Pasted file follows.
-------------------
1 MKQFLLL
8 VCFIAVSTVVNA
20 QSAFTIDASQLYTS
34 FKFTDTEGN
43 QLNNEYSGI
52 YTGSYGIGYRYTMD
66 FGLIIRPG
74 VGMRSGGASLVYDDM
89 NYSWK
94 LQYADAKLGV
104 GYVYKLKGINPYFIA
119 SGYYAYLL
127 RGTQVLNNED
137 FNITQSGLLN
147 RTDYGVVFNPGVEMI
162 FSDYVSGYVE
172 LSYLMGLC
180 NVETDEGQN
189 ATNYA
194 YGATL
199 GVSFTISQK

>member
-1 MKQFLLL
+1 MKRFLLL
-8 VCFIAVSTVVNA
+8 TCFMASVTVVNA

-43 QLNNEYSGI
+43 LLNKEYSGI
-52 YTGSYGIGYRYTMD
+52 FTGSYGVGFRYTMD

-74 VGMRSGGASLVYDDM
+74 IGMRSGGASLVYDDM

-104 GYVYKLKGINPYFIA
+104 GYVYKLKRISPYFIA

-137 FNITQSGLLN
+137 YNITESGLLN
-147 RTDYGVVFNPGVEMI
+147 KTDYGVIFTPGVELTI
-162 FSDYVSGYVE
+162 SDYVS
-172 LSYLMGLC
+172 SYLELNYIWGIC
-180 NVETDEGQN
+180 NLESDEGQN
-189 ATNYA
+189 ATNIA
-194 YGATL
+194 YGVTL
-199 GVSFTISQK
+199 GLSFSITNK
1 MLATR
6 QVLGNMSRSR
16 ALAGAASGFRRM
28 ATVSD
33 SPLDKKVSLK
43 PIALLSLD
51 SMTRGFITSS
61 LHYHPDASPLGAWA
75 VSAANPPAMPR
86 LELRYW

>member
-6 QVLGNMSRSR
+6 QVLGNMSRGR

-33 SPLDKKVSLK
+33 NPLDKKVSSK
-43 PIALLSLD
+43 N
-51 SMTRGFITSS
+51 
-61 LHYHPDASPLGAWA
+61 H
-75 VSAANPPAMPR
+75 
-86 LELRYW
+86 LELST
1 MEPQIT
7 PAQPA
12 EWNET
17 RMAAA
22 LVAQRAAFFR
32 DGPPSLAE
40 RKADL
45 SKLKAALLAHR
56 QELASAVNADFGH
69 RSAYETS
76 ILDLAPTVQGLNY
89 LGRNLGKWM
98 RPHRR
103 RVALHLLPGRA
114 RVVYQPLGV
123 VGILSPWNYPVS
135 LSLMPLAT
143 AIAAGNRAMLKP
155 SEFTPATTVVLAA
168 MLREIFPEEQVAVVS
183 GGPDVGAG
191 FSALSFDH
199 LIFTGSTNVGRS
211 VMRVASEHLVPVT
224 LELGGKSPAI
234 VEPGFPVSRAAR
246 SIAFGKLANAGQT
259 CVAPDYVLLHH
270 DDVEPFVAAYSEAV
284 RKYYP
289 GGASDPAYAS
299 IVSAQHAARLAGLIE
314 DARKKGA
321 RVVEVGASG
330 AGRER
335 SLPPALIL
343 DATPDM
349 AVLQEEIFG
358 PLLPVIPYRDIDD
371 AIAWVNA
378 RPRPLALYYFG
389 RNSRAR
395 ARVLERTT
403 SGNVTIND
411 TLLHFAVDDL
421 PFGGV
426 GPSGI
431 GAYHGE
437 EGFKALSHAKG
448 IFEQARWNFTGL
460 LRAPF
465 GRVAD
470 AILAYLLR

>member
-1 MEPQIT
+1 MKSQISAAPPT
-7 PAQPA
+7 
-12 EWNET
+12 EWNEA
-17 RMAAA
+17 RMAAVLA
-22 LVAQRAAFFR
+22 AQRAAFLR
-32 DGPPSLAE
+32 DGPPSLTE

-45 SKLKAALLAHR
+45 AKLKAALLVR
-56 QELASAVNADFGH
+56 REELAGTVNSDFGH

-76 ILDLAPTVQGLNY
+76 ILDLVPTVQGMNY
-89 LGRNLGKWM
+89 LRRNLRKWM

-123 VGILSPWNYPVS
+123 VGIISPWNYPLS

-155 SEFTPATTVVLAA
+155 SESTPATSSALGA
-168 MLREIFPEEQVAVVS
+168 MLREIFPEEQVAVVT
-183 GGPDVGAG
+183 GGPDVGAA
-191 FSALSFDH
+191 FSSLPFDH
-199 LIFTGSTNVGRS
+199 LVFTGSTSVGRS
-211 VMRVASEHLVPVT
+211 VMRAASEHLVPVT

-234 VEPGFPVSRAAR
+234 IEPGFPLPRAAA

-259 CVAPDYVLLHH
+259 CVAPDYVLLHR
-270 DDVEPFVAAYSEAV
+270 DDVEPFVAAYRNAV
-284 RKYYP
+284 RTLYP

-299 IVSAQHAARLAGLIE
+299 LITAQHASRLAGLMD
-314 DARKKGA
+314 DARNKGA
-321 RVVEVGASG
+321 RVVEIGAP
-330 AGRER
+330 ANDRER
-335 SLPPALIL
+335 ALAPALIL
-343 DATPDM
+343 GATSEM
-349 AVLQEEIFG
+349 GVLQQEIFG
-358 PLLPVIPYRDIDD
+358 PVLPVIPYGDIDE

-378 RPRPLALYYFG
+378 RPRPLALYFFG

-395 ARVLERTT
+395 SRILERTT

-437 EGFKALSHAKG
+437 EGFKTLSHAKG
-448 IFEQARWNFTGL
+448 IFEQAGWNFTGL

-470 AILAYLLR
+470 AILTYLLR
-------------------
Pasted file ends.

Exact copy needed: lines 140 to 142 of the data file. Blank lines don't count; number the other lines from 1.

-32 DGPPSLAE
+32 DGPPSLTE

-45 SKLKAALLAHR